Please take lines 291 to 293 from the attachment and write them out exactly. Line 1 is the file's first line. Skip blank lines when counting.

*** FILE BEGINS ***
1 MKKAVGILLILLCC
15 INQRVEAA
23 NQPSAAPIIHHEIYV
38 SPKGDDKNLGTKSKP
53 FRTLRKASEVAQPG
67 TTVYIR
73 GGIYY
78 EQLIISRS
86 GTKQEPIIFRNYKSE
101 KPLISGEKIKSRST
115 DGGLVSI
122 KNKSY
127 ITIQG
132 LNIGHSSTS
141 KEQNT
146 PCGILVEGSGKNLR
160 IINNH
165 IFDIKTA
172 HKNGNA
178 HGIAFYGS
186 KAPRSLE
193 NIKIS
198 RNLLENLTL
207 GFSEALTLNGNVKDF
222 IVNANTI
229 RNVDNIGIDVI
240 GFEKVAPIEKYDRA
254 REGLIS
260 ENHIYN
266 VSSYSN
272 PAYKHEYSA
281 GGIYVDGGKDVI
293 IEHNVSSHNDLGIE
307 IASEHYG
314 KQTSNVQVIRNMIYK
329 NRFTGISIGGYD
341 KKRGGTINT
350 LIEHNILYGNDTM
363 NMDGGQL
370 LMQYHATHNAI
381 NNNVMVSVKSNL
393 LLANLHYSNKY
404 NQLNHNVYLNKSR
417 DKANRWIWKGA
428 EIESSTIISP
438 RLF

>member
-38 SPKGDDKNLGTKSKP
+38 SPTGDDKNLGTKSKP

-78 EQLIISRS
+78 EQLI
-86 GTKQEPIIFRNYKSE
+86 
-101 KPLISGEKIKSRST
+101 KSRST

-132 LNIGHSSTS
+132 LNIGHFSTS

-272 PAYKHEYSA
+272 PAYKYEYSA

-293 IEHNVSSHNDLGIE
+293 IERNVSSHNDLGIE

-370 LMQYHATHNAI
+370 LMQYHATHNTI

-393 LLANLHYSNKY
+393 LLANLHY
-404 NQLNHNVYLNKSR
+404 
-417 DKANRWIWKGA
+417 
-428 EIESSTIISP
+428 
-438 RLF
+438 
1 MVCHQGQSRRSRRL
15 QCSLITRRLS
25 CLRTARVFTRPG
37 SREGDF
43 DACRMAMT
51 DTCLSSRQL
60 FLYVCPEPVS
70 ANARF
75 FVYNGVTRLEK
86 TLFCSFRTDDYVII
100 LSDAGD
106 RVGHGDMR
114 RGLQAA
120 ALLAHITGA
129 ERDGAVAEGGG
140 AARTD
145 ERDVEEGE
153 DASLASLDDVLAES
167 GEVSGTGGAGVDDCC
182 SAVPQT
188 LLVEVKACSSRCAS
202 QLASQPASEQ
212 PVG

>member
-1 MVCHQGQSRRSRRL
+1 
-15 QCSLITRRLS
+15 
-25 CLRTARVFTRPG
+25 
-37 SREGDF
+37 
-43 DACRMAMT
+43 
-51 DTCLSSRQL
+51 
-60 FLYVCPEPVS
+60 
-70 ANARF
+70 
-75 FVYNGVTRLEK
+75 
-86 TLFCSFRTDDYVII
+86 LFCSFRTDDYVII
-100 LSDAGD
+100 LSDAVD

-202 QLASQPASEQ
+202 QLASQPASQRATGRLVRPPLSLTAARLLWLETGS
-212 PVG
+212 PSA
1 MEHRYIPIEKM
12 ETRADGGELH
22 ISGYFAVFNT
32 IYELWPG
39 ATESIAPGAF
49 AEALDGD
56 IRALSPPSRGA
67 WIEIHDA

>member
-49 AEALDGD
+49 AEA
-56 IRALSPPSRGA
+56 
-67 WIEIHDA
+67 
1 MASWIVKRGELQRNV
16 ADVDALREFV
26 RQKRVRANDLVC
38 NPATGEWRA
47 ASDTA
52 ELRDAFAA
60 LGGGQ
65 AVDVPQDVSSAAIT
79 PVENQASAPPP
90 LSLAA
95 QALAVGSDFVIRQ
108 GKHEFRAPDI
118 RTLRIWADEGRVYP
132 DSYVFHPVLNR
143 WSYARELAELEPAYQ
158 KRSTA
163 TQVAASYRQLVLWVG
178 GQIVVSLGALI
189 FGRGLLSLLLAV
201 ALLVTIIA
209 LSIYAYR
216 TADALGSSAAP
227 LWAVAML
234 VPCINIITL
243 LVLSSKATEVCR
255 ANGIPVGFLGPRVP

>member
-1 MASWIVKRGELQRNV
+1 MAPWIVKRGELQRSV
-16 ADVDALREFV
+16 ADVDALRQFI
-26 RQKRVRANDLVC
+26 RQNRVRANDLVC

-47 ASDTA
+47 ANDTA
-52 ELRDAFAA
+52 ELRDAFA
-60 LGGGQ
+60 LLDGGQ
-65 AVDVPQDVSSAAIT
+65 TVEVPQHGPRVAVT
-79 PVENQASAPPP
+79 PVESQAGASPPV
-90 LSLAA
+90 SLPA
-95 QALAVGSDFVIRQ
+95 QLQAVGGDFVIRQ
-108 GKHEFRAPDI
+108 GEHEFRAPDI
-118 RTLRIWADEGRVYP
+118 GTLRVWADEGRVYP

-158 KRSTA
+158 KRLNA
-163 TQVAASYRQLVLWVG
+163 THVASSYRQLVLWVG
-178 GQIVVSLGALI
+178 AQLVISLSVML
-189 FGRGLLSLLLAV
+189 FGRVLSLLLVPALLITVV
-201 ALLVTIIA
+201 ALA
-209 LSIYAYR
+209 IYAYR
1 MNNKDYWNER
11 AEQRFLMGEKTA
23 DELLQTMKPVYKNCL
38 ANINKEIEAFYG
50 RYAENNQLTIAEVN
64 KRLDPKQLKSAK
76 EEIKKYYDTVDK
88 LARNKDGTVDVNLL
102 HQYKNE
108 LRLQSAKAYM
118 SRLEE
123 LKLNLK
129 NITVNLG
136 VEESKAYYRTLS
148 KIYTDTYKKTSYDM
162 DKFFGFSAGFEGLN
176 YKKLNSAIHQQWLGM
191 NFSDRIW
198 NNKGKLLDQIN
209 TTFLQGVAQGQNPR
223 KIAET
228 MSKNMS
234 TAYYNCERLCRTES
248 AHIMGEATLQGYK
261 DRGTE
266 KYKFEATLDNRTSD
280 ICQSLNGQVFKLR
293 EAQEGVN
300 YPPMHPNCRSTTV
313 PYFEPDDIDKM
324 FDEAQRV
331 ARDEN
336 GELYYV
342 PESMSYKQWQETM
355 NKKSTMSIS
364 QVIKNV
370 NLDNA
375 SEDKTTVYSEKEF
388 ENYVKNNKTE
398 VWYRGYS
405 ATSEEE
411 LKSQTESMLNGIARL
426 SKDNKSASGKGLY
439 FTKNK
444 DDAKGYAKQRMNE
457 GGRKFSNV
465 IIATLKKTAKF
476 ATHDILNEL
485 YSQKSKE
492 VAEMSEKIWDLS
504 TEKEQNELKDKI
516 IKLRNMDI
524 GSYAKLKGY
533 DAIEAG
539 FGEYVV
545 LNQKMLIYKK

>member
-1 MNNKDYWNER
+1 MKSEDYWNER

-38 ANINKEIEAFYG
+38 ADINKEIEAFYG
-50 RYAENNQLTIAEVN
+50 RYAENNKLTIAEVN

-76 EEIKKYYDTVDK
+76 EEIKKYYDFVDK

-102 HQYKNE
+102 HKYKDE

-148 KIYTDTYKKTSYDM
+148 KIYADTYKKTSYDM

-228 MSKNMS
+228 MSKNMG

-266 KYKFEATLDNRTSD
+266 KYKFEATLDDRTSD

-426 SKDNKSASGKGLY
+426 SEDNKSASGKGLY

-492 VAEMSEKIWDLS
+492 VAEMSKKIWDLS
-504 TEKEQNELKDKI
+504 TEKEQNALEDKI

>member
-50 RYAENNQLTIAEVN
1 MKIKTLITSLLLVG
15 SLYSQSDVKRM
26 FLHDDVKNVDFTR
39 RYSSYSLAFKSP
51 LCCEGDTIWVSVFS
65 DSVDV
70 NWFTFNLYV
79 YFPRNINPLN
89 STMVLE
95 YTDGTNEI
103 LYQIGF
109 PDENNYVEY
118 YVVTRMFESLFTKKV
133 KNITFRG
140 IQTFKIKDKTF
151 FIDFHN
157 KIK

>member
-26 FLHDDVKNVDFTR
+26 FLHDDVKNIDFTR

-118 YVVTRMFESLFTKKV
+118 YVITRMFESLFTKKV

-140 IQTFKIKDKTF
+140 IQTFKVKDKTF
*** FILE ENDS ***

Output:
89 STMVLE
95 YTDGTNEI
103 LYQIGF